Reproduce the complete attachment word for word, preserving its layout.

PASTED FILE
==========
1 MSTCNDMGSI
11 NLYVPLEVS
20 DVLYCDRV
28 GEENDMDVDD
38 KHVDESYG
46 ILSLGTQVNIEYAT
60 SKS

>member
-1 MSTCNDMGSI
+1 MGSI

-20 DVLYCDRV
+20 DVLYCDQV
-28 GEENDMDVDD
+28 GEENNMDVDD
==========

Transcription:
1 MSTCNDMGSI
11 NLYVPLEVS
20 DVLYCDRV
28 GEENDMDVDD
38 KHVDESYG
46 ILSLGTQVNIEYAT
60 SKS

>member
-1 MSTCNDMGSI
+1 MGSI

-20 DVLYCDRV
+20 DVLYCDQV
-28 GEENDMDVDD
+28 GEENNMDVDD